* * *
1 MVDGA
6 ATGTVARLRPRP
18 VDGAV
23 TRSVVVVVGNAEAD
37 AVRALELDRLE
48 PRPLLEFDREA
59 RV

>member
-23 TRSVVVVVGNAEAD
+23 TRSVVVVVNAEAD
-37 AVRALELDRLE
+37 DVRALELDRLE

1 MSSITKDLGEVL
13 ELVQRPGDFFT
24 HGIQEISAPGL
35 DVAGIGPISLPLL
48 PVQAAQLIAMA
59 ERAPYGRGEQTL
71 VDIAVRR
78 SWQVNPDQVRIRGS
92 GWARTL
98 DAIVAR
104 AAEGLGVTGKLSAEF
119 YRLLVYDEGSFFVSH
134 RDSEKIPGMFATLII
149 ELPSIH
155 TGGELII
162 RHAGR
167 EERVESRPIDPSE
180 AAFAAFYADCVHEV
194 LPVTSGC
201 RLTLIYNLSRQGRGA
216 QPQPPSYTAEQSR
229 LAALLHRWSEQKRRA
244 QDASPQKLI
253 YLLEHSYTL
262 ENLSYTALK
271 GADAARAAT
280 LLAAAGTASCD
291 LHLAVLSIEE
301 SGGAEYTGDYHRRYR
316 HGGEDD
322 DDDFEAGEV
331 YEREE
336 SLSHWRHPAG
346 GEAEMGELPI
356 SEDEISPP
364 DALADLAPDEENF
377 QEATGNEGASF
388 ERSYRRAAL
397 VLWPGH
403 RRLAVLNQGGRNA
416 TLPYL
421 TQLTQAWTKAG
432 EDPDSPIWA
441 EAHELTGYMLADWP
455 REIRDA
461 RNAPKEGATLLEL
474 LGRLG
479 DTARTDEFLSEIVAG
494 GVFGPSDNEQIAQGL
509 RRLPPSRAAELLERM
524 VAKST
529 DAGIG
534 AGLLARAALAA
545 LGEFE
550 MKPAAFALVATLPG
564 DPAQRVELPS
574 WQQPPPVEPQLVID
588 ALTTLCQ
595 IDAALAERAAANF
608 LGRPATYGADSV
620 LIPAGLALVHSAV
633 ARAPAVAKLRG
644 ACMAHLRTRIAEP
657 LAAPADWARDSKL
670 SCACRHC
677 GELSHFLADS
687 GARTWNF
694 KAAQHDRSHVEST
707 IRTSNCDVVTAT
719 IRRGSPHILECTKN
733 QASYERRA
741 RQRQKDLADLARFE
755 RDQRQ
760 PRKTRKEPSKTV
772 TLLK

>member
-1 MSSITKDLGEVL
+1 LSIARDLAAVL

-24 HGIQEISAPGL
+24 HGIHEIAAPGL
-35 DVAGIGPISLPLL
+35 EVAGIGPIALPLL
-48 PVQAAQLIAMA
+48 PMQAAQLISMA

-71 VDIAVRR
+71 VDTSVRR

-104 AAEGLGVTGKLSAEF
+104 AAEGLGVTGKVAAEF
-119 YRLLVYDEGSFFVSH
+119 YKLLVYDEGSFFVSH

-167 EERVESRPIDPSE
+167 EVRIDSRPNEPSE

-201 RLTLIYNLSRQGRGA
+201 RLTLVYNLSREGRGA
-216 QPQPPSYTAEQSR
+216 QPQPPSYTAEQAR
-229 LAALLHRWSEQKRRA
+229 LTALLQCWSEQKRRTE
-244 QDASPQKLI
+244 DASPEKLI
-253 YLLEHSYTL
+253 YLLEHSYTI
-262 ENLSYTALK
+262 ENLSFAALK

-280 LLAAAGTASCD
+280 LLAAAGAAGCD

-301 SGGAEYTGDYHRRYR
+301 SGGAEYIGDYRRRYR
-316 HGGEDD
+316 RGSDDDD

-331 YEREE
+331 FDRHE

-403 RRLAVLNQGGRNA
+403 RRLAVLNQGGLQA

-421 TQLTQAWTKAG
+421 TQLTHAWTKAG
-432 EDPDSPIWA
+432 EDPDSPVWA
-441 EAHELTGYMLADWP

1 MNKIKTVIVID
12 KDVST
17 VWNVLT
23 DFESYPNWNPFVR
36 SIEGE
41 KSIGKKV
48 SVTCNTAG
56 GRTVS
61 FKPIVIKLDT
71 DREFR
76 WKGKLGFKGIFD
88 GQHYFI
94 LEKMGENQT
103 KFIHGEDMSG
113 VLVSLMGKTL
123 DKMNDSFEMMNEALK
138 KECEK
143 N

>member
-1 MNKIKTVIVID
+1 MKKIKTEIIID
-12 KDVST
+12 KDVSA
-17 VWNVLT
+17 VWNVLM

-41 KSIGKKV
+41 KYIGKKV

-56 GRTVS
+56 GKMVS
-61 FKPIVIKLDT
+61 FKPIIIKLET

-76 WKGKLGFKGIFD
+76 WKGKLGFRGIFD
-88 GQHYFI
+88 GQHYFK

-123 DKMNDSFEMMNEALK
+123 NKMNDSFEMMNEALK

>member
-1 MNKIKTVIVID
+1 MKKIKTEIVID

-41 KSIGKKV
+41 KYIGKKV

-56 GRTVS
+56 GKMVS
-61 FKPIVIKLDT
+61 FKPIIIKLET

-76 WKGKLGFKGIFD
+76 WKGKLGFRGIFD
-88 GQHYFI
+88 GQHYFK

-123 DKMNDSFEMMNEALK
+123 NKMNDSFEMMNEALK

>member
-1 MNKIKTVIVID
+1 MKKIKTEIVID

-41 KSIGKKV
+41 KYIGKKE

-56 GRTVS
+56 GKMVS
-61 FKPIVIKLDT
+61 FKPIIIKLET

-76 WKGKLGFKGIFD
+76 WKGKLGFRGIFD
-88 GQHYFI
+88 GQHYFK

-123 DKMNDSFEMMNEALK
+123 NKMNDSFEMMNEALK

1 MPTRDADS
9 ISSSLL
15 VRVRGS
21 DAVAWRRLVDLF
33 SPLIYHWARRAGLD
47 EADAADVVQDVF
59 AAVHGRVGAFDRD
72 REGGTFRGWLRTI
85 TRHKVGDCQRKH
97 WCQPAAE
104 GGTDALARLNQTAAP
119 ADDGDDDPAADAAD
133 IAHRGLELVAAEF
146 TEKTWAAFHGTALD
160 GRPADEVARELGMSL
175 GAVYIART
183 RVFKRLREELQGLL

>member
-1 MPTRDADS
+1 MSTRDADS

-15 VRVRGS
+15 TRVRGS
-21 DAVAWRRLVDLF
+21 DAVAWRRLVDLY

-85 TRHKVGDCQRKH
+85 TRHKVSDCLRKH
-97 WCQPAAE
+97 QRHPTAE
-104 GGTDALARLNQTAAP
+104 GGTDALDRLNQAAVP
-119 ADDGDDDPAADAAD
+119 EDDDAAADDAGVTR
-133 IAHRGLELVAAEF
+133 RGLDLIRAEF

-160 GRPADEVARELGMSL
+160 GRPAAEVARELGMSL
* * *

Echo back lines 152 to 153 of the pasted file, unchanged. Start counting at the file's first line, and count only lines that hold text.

+1 MKKIKTEIIID
-12 KDVST